CFP: Exploring Epistemic Virtues and Vices: Data, Infrastructures, and Episteme between Collaboration and Exploitation

Conveners of the Sixth Annual Conference on Digital Humanities and Digital History, have released their call for proposals. The Conference, to take place in March 2024, will be held at the Luxembourg Centre for Contemporary and Digital History (C2DH) with hybrid options, and is organized in collaboration with the German Historical Institute Washington (GHI), the Roy Rosenzweig Center for History and New Media (RRCHNM), and the German Institute for Japanese Studies (DIJ) Tokyo. From the call:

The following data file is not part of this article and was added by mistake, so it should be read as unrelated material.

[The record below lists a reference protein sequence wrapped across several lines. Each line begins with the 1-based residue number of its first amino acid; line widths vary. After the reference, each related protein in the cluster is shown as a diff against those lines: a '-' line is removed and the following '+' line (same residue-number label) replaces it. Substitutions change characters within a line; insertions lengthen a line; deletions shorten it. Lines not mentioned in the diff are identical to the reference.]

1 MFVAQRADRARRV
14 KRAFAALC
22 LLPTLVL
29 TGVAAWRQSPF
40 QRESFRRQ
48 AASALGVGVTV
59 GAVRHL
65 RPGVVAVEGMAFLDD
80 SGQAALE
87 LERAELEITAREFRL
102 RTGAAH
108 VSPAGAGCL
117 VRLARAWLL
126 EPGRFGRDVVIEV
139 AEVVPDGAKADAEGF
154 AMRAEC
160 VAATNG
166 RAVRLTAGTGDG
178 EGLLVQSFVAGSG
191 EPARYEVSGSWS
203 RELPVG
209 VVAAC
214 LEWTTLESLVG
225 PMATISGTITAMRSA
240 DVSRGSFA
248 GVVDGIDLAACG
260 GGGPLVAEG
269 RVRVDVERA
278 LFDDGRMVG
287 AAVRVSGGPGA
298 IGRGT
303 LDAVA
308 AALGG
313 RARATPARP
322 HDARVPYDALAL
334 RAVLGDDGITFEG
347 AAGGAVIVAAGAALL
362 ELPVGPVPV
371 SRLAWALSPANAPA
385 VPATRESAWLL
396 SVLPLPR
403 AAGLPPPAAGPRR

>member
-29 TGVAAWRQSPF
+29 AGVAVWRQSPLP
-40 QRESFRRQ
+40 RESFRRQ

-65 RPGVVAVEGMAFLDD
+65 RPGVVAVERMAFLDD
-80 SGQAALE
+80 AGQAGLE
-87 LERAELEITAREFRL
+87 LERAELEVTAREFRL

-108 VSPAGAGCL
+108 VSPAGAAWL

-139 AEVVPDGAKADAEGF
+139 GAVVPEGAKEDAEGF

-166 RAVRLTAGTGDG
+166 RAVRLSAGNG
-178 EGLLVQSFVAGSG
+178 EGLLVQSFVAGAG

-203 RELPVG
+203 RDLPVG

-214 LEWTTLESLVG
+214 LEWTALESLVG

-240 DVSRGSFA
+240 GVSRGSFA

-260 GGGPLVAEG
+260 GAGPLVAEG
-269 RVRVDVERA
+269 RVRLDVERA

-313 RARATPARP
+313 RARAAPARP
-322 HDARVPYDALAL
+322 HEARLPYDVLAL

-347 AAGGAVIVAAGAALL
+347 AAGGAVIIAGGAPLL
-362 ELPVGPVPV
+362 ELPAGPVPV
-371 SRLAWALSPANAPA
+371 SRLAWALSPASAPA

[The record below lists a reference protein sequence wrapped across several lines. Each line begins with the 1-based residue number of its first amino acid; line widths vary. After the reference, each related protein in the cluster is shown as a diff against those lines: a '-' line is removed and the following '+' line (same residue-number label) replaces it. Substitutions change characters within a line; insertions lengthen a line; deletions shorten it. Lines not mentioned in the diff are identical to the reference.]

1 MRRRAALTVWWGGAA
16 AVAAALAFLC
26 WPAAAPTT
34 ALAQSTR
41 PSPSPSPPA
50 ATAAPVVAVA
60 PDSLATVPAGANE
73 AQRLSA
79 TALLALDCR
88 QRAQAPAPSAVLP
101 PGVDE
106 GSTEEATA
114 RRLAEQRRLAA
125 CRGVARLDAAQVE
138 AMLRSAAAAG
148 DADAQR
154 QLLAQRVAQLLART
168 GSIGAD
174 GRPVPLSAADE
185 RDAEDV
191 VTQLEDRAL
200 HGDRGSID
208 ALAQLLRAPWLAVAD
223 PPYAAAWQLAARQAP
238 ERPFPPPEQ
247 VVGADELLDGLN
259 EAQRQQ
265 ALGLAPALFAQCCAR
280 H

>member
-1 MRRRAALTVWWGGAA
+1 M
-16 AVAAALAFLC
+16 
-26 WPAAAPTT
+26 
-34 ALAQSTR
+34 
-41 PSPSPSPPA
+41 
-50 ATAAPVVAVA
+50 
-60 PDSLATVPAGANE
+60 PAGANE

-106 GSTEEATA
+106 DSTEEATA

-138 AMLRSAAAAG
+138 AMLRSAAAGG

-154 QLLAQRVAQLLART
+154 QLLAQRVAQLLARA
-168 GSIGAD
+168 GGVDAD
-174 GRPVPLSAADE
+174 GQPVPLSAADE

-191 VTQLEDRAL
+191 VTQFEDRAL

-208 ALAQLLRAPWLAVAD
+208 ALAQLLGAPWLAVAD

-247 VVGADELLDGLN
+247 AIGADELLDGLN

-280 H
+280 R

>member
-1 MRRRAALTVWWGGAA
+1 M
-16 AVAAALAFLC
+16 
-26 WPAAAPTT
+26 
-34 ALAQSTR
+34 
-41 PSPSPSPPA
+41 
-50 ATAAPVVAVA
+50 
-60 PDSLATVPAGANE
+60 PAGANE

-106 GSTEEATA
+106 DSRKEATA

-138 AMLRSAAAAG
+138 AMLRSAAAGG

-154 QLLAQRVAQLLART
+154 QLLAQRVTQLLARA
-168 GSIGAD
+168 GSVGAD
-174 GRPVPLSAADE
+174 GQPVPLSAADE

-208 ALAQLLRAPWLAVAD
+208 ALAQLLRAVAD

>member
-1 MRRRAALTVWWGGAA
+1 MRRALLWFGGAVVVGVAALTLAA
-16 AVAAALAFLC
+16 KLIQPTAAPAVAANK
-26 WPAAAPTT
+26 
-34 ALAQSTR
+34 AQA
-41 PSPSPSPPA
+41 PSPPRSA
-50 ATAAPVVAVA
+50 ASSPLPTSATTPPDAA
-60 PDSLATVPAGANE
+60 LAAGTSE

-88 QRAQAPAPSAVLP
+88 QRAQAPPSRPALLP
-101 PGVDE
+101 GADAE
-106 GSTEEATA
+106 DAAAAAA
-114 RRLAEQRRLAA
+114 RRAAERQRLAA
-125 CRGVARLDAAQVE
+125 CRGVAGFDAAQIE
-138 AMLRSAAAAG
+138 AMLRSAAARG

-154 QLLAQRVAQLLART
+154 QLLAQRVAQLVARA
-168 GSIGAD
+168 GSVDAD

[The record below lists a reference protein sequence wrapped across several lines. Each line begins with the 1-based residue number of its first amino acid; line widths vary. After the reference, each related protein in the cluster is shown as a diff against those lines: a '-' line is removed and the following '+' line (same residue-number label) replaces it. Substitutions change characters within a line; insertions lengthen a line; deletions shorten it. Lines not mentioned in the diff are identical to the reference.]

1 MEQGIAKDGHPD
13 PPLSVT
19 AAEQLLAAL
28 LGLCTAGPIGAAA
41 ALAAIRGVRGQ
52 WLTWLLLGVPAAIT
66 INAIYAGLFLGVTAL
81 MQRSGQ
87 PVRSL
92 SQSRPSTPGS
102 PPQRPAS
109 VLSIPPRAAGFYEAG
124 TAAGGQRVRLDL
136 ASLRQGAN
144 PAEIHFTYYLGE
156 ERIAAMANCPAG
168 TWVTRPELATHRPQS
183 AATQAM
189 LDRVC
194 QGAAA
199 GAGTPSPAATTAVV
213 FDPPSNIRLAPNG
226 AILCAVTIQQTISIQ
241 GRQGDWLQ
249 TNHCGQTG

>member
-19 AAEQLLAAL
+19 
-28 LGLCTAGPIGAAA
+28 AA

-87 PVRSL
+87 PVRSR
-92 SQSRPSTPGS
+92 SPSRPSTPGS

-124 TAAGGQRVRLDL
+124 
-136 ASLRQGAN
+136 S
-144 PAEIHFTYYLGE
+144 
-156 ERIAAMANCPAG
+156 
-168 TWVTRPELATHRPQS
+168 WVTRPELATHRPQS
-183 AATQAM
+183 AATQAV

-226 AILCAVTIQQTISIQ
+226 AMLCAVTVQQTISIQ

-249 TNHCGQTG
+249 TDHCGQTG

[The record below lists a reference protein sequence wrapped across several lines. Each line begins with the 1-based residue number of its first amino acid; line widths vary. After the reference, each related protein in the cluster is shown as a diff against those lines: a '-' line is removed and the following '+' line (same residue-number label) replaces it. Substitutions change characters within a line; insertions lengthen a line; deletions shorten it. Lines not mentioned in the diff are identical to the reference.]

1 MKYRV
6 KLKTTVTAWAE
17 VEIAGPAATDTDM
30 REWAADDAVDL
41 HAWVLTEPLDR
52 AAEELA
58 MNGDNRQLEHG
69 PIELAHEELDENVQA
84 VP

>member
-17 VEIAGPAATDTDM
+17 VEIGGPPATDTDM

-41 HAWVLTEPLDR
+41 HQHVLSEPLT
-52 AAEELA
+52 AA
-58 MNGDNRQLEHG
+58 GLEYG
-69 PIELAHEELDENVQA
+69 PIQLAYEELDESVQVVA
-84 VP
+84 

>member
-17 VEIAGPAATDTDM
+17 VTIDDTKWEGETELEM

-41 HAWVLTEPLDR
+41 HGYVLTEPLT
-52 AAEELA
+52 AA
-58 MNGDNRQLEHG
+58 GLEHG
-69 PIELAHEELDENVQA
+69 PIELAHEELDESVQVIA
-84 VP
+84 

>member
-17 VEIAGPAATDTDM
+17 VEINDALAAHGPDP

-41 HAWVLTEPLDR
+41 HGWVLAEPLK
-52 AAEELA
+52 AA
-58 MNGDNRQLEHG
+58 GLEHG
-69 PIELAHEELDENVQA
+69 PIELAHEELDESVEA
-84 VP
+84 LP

Epistemic virtues refer to the skills and attitudes that certain discourse communities consider exemplary, if not obligatory, for the production, transmission, or acquisition of knowledge in a specific field. In the normative tradition of philosophy of science, epistemic values and virtues refer to ideal-typical definitions of what makes ‚Äúgood science‚ÄĚ and how scientific evidence and arguments can be legitimated. Epistemic values such as ‚Äúobjectivity,‚ÄĚ ‚Äútruthfulness,‚ÄĚ ‚Äúimpartiality,‚ÄĚ ‚Äúreproducibility,‚ÄĚ or ‚Äúaccuracy‚ÄĚ have been central to the invention of modern science. In addition to this normative tradition, sociologists and anthropologists of knowledge have emphasized the phenomenological dimension of doing science. To them, epistemic norms or values are internalized by scientists through the learning and perfection of scientific practices. Knowledge production in this sense is always situational, embedded in its own historicity and spatial rootedness. These practices make and define the ‚Äúscientific self‚ÄĚ of different epistemic communities.